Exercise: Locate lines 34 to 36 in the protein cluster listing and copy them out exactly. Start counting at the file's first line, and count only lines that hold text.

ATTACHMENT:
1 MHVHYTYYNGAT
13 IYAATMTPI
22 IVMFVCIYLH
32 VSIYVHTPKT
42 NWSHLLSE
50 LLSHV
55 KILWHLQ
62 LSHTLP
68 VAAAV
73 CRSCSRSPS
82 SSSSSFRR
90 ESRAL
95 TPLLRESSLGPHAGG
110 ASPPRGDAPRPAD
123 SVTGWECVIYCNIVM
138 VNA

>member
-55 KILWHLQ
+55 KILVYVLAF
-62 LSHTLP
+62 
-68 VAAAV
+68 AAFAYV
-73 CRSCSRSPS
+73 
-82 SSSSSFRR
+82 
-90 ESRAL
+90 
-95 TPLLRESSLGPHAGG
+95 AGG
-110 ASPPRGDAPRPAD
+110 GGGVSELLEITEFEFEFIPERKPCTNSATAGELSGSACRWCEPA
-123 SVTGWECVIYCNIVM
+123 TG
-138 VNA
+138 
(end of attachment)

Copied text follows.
-123 SVTGWECVIYCNIVM
+123 TG
-138 VNA